The government wanted to keep this testimony from the jury and U.S. District Court Barbara Crabb (I kid you not) agreed. The Seventh Circuit, per Posner, reversed, in an unnecessarily complicated opinion, but one that is nevertheless fun and instructive to read.
I see it this way. According to Phillips and Hall, Bowling told them that, to Fremont Investment & Loan, Borrower's Income meant the total income from which the loan would be repaid. They were in essence informed that Borrower's Income was a term of art for Fremont. If Phillips and Hall believed that Borrower's Income meant (to Fremont) Combined Income of the People Repaying the Loan, then Phillips and Hall were not making a statement to Fremont that they knew was false. Their state of mind on this point was directly at issue. Theirs may have been be an implausible story, but the jury was allowed to hear it. Judge Posner's opinion has some important things to say about terms of art and interpretation of seemingly simple terms.
This case reminds me of a home loan I took out while I was an AUSA. The bulk of the down payment was being paid through my Thrift Savings Plan. That is, I was loaning myself money out of my government retirement fund. At the time, all of the standard loan applications required the borrower to state that no part of the down payment was coming from a loan. I asked my real estate agent and the mortgage broker whether that language applied to a Thrift Savings Plan Loan. They assured me that it did not. So, when I wrote down on the application that no part of my down payment came from a loan, I knew that in one sense this might be considered false, but to the bank, and presumably to any bank, it would be considered true, because the bank did not consider a Thrift Savings Plan Loan to be a loan. Had I defaulted and been prosecuted, I would have liked to present this as a defense, and it is hard to believe that any competent judge would have prevented me from doing so. But Judge Crabb did not allow this kind of evidence in, and Judge Easterbrook cheers her on.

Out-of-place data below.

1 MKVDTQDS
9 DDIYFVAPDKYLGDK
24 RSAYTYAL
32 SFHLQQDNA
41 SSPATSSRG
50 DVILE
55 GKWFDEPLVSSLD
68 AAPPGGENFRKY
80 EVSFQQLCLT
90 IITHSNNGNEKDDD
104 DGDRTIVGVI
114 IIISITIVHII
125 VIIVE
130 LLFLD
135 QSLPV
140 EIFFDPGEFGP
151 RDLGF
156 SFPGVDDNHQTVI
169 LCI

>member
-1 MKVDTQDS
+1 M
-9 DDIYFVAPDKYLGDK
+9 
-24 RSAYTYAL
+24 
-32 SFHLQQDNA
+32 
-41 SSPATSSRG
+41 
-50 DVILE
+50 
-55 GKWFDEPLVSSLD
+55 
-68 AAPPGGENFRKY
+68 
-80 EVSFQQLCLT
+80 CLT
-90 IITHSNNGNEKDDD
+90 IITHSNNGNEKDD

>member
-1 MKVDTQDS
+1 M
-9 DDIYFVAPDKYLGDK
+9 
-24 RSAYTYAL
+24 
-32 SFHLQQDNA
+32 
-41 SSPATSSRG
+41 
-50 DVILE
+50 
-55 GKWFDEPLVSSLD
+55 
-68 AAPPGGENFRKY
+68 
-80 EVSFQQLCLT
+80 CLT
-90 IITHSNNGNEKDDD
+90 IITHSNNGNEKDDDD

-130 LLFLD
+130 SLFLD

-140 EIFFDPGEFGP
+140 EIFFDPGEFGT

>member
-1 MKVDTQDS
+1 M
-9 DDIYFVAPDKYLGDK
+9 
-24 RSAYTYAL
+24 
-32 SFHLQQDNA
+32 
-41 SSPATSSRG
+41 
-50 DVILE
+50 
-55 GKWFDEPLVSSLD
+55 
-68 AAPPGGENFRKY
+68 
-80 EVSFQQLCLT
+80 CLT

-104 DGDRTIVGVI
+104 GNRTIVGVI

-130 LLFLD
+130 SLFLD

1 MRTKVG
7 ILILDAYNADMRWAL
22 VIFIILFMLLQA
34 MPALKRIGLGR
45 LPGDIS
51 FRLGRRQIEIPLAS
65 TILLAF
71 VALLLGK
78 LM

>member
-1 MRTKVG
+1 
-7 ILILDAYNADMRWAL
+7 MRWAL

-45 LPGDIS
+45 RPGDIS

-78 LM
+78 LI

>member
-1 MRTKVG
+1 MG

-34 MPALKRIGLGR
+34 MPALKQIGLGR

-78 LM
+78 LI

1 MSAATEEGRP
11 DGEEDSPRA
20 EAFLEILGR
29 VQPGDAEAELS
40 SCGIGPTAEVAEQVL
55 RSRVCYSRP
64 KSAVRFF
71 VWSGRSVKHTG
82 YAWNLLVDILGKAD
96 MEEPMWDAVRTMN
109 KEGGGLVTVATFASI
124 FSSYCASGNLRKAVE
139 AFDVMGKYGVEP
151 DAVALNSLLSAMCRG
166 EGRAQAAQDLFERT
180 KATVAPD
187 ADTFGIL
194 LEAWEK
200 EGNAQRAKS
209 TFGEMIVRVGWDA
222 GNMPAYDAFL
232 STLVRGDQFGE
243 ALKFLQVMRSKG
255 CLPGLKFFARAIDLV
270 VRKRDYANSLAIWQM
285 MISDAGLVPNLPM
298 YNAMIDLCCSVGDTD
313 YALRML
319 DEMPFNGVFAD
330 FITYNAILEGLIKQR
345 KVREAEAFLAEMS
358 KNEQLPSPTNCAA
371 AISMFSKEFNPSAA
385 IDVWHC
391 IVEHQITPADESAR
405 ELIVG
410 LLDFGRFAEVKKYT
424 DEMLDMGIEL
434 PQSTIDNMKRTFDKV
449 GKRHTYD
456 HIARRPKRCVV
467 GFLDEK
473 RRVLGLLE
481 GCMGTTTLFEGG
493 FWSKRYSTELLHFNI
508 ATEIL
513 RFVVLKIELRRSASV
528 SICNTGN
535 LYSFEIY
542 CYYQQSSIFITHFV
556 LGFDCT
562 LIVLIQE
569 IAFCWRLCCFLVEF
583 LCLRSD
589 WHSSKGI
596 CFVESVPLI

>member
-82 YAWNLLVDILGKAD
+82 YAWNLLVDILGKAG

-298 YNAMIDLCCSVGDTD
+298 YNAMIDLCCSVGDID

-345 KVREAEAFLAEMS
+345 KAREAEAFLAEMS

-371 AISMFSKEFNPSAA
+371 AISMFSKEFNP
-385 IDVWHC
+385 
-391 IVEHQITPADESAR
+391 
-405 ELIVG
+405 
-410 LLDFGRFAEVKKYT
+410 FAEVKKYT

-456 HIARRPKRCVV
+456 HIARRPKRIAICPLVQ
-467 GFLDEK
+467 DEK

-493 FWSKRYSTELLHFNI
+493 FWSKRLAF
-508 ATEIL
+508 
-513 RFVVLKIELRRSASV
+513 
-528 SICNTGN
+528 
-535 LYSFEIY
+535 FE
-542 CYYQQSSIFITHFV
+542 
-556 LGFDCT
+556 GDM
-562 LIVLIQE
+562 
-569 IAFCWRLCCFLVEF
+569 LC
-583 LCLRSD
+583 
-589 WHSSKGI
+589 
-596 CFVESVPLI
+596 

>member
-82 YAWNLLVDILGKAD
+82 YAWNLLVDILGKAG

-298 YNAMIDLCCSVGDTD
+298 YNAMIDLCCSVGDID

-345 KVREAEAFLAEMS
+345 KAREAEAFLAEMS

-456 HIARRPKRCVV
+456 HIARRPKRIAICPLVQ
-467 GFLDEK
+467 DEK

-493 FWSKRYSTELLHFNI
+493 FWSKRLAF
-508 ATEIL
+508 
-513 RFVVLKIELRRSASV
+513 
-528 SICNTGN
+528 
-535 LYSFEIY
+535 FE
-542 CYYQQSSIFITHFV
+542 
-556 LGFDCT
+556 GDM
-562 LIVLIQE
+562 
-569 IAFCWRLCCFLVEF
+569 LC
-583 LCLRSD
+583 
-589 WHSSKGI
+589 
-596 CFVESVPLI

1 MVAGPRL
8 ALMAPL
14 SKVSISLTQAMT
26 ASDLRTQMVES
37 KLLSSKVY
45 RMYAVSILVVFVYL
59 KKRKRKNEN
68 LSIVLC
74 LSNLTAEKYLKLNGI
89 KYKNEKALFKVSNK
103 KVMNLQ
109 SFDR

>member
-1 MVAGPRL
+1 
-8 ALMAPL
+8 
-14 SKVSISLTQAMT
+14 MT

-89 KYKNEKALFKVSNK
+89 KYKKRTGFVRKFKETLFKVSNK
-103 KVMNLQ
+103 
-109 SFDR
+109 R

Judge Easterbrook points out that the jury, in finding Phillips and Hall guilty, already determined that the couple knew several statements on the loan application were false. This is back-asswards and misses the point. This is not a sufficiency of the evidence case. If the jurors had heard the excluded testimony, they may well have been more likely to believe Phillips' and Halls' testimony that the rest of the false statements were made and submitted by Bowling without their knowledge. According to Posner, there was evidence to the effect that Phillips and Hall were naive, while Bowling (who pled guilty and cooperated) and Fremont (a bank that Posner deems disreputable) were sophisticated.
Of course, it is appalling and embarrassing that any self-respecting U.S. Attorney's Office would prosecute a case like this, but it is all part of DOJ's Piker Mortgage Fraud Initiative. Even more embarrassing was the government's contention on appeal that the excluded statements were hearsay. Posner called this a "surprising mistake for a Justice Department lawyer." I'm not so sure. Maybe it wasn't a mistake.